Picnic from hell: the invasive nature of European fire ants
Biology instructor Ken Naumann’s first encounter with the subject of his Langara research project has all the elements of a 1950s sci-fi thriller – with a little Stephen King and Alfred Hitchcock thrown in for good measure.
“It was about 15 years ago,” Naumann recalls. “A classmate of my daughter was having a birthday party, and they wanted to celebrate in a park next to the Fraser River. It’s a beautiful spot with lots of room to run and play and have a birthday picnic.
“We all drove there. Van doors slid open, squealing girls jumped out and headed for the tall grass, while parents were left to set up the food.”
Cue ominous music...
Suddenly, there were screams coming from a section of tall grass. Parents dropped half-filled bowls of potato salad and ran for the source of the commotion.
Girls were screaming, running in every direction, patting their pants, and hitting their legs. Within seconds, parents were doing the same thing. Everyone was being stung by tiny red ants.
Not just any ants. These were European fire ants (Myrmica rubra). They are aggressive and will defend their nest vigorously if disturbed. The girls had obviously disturbed a nearby colony.
Naumann was fascinated. With the help of a $3,000 Langara RSAF grant, he began studying these ants three years ago.
“These guys are packing,” says Naumann. “Their sting hurts. It’s like getting a face full of vinegar. The injury site will usually swell up, which can be a serious problem for anyone who is allergic. And unlike bees, fire ants don’t die after they sting.”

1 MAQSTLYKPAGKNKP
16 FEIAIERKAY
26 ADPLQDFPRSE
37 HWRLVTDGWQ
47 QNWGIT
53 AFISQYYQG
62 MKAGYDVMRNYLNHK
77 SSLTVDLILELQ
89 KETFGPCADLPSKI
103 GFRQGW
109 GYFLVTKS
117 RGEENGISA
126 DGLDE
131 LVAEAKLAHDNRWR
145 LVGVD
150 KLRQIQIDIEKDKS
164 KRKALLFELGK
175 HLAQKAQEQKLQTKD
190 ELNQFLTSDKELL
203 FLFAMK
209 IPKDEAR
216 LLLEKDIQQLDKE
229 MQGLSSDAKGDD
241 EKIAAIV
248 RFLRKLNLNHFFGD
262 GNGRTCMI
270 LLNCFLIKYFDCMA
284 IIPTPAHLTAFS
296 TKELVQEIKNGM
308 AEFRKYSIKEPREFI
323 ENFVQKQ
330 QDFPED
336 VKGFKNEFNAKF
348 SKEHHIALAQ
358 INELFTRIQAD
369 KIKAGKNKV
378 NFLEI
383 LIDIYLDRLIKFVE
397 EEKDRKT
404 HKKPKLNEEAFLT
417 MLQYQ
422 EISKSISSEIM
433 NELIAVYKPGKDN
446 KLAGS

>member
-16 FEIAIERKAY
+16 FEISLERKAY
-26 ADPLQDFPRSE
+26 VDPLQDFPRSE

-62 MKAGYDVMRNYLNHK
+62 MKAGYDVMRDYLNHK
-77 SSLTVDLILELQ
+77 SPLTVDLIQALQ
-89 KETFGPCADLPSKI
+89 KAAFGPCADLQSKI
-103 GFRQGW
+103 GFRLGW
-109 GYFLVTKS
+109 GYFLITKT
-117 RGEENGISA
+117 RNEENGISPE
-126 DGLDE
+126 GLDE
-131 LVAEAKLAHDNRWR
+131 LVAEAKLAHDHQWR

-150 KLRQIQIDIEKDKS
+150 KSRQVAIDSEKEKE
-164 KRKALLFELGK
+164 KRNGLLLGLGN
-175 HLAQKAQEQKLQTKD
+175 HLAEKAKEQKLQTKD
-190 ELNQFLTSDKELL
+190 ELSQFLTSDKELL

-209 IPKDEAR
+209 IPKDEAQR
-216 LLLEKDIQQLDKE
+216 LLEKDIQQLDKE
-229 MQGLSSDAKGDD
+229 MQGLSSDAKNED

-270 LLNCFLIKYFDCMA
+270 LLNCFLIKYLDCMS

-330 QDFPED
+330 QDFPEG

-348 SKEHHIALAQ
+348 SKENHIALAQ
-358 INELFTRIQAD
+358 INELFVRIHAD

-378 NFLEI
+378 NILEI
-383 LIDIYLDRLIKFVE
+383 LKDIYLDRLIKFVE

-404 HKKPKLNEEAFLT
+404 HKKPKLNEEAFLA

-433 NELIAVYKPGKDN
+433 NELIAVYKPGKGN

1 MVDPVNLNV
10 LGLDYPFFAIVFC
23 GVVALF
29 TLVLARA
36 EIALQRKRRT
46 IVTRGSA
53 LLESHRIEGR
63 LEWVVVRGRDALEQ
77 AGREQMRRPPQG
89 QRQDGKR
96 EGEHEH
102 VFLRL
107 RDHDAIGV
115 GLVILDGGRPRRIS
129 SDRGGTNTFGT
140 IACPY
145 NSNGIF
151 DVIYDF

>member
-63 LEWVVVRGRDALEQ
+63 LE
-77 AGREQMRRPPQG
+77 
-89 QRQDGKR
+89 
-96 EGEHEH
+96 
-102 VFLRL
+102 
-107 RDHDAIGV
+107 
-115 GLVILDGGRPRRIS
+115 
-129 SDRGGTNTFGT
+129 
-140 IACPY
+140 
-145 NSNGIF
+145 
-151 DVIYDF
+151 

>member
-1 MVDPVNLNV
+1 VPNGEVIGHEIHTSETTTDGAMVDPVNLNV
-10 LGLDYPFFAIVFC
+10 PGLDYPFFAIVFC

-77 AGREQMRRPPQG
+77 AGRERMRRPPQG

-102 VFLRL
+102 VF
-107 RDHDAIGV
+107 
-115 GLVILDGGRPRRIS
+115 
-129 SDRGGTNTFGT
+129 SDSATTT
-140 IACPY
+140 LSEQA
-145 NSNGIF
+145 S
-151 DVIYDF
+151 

Fire ants were introduced to the east coast of North America in the 1900s, and became newsworthy in BC in 2010. How they crossed the continent is one of the questions Naumann and co-researcher Mario Moniz de Sa, chair of Langara’s Biology department, hopes to answer. The European fire ant is considered the “big box retailer” of the insect world.
Ants can be easily transported through infested soil, mulch, garden materials, and even potted plants. Naumann considers the European fire ant to be the “big box retailer” of the insect world. Once they move into a neighbourhood, they displace all other ants by virtue of sheer numbers.
Naumann and Rob Higgins, a co-researcher from Thompson Rivers University, have established that biodiversity in an area drops dramatically with the presence of fire ants. They simply overwhelm all other ant species.
“Fire ants are also comfortable with very high population densities,” Naumann says. “Each colony can have several queens, not just one. These queens often establish their own colony less than a metre away from the original. It’s called ‘colony budding’.”
Recent developments in gene sequencing have revealed more fire ant secrets. Using behavioural assays and DNA extracted from various colonies, Naumann, Moniz de Sa, and several students have found genetic links between colonies that are geographically miles apart yet somehow linked. The research team is looking forward to further study of these “super colonies.”